Do you ever feel like you’re just not smart enough?
As if everything you know, every piece of information in your brain is irrelevant and probably too common to be regarded as true wisdom? Ever constantly feel the pressure to live up to the expectations of your loved ones? Do you spend most of your time comparing your intelligence to other people and wading in a sea of your own insecurities?
Well, you’re not alone.
This kind of thinking isn’t just an indicator of your low self-esteem, it has a name and a cluster of symptoms, all that points towards an actual problem in your psychological pattern.
This is the impostor syndrome.
The first step to understanding is defining the problem at hand. The American Psychological Association defines it as a ‘very real and specific form of intellectual self-doubt. Impostor feelings are generally accompanied by anxiety and, often, depression.’ It is important to note that this thought pattern is common in high-achievers or those intellectually gifted; however, while we may assume that this ought to give the person suffering from it some form of reassurance, it should be noted that this does not help. The entire syndrome consists of feeling as if you’re not smart enough to fit into this particular category, in simple words, denial of suffering from impostor syndrome. Which not only makes it harder to address but the shame that the sufferers usually associate with it, often means that many are afraid to seek help or advice for it – a problem that just gets worse.
Here are some of the signs to look out for if you suspect you suffer from the impostor syndrome;
- Fearing being exposed as a fraud.
- Having been described as a perfectionist by people you know.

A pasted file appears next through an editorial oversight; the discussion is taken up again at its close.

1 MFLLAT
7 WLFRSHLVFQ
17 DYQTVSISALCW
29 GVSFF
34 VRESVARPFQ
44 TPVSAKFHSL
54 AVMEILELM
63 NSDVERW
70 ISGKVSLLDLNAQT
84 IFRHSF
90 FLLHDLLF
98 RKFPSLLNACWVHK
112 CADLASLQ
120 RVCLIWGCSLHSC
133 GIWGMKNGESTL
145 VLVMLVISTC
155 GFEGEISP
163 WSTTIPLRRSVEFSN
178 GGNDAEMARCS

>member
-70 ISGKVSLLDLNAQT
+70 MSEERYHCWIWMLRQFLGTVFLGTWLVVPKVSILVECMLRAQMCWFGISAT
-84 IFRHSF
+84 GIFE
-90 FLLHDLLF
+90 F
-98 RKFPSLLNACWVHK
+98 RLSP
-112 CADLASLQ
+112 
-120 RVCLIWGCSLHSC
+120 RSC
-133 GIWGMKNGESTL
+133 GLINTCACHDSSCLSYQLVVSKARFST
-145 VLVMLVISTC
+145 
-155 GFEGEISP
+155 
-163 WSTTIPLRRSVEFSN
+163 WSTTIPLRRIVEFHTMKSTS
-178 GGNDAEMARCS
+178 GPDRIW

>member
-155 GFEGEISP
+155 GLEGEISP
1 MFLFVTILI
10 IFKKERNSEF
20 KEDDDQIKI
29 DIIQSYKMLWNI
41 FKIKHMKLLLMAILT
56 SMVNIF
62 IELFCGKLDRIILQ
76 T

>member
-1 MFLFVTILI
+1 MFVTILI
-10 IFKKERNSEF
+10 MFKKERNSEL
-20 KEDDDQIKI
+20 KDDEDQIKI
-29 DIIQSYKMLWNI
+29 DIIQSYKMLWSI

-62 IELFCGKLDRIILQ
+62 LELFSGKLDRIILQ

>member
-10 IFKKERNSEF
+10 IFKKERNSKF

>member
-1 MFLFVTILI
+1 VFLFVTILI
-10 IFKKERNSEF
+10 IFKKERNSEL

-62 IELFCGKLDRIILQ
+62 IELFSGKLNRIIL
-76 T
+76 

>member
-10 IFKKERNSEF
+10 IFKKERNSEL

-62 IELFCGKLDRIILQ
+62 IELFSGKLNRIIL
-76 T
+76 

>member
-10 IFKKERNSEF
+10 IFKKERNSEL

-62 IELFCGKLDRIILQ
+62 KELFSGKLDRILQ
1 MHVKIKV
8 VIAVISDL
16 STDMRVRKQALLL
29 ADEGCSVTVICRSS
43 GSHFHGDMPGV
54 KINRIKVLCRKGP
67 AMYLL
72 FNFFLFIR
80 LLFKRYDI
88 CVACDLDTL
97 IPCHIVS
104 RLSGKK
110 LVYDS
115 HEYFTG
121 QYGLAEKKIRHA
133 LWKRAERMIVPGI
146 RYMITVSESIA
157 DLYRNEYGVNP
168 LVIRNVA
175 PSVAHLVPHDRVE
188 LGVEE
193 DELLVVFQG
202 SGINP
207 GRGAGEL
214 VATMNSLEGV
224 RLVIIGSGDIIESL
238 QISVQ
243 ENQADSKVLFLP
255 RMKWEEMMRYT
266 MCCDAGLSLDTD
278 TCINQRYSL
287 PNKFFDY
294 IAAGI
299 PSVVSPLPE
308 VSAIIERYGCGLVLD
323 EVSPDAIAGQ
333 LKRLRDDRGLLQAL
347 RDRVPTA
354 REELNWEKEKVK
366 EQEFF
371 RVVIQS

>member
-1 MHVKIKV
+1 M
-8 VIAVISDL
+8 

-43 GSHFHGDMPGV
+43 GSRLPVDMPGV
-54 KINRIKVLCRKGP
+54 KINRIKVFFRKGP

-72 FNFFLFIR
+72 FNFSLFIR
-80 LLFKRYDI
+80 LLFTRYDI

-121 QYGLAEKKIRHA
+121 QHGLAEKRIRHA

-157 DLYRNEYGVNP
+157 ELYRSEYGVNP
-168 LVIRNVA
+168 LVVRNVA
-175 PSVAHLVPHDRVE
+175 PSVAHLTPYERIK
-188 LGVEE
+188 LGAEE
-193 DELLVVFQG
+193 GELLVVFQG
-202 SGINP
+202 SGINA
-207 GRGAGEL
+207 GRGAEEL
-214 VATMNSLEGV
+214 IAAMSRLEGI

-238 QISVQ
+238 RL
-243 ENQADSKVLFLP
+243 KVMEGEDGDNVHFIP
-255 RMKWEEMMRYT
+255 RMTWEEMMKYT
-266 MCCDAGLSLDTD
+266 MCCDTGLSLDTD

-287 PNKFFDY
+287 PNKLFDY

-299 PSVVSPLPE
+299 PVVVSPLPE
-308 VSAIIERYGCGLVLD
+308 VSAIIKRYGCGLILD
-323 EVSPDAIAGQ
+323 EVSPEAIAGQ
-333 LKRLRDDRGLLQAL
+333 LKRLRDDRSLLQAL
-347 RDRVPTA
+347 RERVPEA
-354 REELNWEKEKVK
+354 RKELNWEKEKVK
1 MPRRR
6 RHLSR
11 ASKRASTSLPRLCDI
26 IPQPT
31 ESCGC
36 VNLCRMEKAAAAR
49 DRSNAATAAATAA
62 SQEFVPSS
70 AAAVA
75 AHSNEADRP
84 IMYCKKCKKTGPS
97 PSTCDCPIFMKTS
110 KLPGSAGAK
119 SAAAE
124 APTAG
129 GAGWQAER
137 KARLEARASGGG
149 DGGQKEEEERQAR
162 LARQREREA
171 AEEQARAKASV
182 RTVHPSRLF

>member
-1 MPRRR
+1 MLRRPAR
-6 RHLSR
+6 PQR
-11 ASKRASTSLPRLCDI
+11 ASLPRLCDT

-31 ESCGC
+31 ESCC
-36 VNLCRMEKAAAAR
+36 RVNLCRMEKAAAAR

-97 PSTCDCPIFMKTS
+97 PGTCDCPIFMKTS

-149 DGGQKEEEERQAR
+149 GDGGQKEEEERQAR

- Overworking yourself to exhaustion.
- Fearing failure till it interferes with everyday routine.
- Focusing entirely on what you did wrong in your life.
- Attributing your success to natural charm or beauty.
- Fear of being confident in public.
- Difficulty accepting compliments.
If you’re experiencing most of these on a regular basis or if these symptoms manifest themselves in anxious thoughts or depression, it is more than likely that you suffer from the syndrome.
The term was first coined by two, prominent psychologists, Pauline Rose Clance, Ph.D. and Suzanne Imes Ph.D. during the seventies. Although the impostor syndrome is not included in the Diagnostic Statistical Manual, it is recognized far and wide by psychologists as something that can adversely affect many people, all around the world. If you still doubt whether you’re actually suffering from this problem, an effective way to analyze yourself is to take the Clance Impostor Phenomenon Test online.
Don’t roll your eyes just yet! Pauline Rose Clance specifically designed the free, online test to serve as an objective measure to diagnose those who suffer from impostorism; taking this short quiz will give you an idea of whether or not you’re experiencing the impostor phenomenon.
Fortunately, there are many ways to eliminate this form of thinking, while seeking psychological help should be your first move, it’s equally helpful if you try to resolve the problem with a loved one, whoever you prefer. The important thing to know is that your intellect isn’t false or fake and you have gotten to this point in your life based entirely on your intelligence, hard work and dedication – don’t let your fear take that away from you.